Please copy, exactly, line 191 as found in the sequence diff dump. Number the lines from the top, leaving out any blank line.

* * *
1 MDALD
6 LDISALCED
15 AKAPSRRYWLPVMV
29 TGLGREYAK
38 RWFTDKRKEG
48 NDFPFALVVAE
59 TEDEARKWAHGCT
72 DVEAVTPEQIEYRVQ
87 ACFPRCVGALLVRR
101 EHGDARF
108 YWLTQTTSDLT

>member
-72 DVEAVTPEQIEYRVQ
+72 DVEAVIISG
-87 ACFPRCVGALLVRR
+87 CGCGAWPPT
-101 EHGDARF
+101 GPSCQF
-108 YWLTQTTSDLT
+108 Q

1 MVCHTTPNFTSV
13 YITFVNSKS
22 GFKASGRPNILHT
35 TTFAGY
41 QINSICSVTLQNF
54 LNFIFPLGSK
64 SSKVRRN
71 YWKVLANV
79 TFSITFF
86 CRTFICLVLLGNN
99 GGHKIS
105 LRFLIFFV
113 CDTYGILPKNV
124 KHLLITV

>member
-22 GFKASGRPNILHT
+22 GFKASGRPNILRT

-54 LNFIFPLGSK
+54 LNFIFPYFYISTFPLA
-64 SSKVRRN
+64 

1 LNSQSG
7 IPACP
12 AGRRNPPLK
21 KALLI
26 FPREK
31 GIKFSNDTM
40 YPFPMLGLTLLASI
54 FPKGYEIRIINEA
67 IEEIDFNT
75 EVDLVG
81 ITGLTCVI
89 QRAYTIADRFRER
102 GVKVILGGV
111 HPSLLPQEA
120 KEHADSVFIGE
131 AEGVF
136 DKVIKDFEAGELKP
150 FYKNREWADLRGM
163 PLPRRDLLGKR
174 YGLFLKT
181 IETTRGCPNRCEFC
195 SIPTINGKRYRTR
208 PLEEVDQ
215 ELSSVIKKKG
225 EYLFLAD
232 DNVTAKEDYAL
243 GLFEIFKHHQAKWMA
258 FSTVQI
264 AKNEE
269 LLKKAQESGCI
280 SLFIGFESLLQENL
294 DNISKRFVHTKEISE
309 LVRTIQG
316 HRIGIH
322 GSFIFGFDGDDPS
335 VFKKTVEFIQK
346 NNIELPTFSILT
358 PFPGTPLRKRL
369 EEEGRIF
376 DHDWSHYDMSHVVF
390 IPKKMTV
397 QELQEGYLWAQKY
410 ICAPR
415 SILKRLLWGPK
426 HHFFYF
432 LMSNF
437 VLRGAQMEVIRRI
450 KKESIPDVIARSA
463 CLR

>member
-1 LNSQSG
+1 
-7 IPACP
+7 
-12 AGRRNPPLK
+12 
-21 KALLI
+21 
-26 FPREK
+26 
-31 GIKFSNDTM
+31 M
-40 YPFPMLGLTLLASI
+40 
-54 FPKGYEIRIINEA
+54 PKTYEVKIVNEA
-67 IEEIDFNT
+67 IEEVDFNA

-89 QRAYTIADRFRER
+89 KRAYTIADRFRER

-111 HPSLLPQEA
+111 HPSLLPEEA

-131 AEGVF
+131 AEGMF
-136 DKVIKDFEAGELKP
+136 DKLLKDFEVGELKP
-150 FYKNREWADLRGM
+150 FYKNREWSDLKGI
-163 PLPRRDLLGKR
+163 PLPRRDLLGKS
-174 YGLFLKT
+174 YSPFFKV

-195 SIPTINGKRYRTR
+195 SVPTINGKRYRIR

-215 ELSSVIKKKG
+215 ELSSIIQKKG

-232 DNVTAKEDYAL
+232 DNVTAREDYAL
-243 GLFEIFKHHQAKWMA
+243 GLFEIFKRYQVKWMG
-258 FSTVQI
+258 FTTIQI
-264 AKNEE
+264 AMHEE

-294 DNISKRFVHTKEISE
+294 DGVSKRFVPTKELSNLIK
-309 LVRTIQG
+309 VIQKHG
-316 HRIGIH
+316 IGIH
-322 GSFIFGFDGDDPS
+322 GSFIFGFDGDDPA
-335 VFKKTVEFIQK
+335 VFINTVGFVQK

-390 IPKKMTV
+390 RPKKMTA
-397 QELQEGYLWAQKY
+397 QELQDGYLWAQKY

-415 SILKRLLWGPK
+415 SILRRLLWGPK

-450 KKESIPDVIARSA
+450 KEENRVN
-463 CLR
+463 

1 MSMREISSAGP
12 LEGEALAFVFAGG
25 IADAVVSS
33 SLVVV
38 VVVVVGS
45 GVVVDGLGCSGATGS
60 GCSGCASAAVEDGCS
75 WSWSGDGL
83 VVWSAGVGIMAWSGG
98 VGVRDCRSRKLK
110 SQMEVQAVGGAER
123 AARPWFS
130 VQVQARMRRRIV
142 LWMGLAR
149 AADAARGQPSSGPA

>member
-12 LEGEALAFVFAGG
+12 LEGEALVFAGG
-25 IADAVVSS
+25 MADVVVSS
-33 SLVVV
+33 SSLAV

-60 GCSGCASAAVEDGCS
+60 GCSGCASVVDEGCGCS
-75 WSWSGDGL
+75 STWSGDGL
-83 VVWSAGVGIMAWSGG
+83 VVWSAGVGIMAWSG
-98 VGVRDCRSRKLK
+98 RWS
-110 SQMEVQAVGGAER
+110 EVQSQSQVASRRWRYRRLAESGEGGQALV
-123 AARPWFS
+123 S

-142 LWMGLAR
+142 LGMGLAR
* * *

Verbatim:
+142 LGMGLAR